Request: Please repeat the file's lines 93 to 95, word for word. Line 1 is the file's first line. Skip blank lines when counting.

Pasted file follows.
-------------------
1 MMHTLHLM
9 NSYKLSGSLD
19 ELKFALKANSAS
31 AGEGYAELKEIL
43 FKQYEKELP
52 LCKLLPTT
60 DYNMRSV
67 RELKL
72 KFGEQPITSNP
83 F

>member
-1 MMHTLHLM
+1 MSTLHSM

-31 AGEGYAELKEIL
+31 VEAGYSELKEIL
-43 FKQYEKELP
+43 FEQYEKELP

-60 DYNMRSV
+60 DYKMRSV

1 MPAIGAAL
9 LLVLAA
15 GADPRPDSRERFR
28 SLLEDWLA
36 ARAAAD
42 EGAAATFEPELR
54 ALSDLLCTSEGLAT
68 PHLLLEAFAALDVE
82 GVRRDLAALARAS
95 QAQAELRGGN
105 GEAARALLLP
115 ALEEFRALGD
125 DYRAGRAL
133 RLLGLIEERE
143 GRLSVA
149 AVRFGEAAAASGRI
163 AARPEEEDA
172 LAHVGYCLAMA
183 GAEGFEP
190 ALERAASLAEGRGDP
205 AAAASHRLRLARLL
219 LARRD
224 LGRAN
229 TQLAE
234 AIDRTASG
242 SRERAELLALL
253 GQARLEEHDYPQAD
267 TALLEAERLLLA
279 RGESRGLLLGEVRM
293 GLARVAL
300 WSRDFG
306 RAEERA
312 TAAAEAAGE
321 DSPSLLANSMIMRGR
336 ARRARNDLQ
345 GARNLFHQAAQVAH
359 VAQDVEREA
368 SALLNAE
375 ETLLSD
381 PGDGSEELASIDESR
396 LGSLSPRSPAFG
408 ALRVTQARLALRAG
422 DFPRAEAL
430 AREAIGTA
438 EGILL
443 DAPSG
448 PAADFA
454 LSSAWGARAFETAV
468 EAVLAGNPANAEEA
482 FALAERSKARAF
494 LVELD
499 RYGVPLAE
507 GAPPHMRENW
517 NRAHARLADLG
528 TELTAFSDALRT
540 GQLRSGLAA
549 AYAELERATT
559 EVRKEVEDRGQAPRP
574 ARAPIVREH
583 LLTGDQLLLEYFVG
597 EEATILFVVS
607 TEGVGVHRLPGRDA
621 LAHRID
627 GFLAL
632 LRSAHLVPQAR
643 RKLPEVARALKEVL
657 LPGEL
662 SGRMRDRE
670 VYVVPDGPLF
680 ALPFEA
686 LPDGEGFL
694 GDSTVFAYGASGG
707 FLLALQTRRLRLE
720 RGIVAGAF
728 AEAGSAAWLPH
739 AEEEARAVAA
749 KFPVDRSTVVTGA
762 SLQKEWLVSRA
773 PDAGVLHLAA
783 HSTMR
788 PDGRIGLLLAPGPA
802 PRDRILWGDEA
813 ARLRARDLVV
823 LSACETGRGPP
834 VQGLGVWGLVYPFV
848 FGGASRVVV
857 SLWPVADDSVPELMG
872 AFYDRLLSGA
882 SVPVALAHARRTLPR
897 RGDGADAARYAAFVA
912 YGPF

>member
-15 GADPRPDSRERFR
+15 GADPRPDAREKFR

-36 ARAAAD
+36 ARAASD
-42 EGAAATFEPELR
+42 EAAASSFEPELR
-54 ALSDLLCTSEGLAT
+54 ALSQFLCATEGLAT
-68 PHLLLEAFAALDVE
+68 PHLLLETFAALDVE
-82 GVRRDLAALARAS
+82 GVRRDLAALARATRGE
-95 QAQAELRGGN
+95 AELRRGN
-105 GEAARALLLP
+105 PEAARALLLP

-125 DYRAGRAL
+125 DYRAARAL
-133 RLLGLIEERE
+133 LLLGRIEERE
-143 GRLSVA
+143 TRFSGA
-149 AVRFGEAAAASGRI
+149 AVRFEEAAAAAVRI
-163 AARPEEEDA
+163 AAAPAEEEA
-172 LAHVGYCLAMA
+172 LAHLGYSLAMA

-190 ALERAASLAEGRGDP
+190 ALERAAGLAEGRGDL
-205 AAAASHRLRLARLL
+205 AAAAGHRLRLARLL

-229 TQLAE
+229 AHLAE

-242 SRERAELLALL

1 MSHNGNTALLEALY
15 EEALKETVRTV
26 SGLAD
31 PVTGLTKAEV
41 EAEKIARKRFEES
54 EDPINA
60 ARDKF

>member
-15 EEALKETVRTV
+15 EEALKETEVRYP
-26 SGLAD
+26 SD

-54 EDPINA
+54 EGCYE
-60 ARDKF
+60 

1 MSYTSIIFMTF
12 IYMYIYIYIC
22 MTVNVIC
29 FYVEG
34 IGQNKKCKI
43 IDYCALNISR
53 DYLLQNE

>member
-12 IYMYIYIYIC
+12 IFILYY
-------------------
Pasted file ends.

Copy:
720 RGIVAGAF
728 AEAGSAAWLPH
739 AEEEARAVAA